In these modern days of telecommunications, where everyone has an equal voice that can be heard instantly almost anywhere on the planet (and into high orbit, even), there has arisen an unusual movement in the creative fields. This movement usually takes the form of a high, shrill voice shouting…
A lot of people like to shamelessly use the word art, or some of its poor, bastard stepchildren (creativity, genius, literature, and even more, I’m sure). It’s why they don’t follow any rules of grammar, ignore spelling, and why they brush off anyone who tries to correct them or offer helpful hints.
Worse yet, some of these “artistic” folks try to get others to follow their twisted path. They condemn the rules of English and will try to convince you none of “that stuff” is important in your writing. What matters, they insist, is the ART. Nothing matters but the art, and they’re quick to leap on anyone who dares to hint otherwise.
Short story time…
In college, I had a teaching assistant openly mock me because I said I wanted to write stories to entertain people. In front of the entire class he told me if I wasn’t writing words that were intended to change the world I was just wasting everyone’s time. My first assignment (a vampire story) came back with a lot of red ink on it. So did my second one (a tale about a dimensional shortcut cutting across the worst possible dimension). Only my third story gave me a passing grade, because he read a lot of stuff into it that… well, I wasn’t going to say it wasn’t intended. I had a GPA to consider.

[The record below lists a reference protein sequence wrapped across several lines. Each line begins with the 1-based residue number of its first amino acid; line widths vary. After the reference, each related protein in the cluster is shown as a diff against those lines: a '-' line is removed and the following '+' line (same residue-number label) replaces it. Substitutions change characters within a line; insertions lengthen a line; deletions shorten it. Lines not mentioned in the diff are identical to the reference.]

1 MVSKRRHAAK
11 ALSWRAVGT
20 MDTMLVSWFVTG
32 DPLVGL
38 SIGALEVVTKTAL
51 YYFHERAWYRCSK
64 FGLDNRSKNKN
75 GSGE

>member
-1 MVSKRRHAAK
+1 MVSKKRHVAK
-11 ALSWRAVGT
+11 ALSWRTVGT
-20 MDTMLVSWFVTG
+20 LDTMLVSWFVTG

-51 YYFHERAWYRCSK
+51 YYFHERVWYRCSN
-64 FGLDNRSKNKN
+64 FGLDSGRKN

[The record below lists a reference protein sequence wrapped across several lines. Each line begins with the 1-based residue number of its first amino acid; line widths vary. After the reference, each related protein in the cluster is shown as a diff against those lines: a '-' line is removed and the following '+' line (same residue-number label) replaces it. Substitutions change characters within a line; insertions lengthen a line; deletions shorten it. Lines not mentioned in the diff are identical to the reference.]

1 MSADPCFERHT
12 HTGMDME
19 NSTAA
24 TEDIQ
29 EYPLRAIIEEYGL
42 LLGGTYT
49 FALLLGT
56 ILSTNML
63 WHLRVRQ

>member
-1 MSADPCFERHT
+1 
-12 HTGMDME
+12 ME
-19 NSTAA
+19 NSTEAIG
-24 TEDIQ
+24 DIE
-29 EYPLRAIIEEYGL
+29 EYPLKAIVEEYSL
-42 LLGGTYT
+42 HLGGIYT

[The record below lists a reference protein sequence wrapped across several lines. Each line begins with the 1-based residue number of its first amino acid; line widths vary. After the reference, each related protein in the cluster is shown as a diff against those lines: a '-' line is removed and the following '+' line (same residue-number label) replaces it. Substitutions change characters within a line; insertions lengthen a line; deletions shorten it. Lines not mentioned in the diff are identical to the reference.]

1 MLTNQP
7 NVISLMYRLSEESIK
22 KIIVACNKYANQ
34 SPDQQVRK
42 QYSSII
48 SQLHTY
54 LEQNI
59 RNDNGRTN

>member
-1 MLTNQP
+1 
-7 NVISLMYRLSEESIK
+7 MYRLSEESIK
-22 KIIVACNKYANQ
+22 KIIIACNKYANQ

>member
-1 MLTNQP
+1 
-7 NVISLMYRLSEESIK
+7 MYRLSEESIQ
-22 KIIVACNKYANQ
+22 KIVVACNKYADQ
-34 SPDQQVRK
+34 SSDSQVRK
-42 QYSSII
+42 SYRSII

Slightly longer story…
A few years after college, but still several years back, I was a full-time carpenter and stagehand at the San Diego Repertory Theatre. The Rep is a small space in downtown (in the basement of a mall, to be honest) and used to help pay the bills by renting out space on one or two of their smaller stages. There were late-night improv teams, experimental theater groups, things like that which could usually only afford one or two performances. One night I was finishing up late and came across the house manager watching some kids doing a theater class project. They had an “audience” up on stage with a video camera while three or four other kids were out in the house trying (emphasis on trying) to build a full-sized scaffolding with 2×4’s and power tools. It was an attempt at “art,” and the house manager and I had a few giggles over it.
A few minutes after I stopped to watch, one of the kids with a Makita drill balanced it wrong on a drywall screw and ended up stabbing himself in the hand near the base of his thumb (almost anyone who’s used a cordless drill can probably identify with this injury, even if none of us have done it since the second or third time the drill was placed in our hands). Well, construction came to a grinding halt, all the students checked out his thumb, and it was decided they would continue.
“See,” I told the house manager. “That’s my problem with modern art.”
“Was he supposed to stab himself with the drill? It fit with what they’re doing. Did we just see an accident or part of the performance?”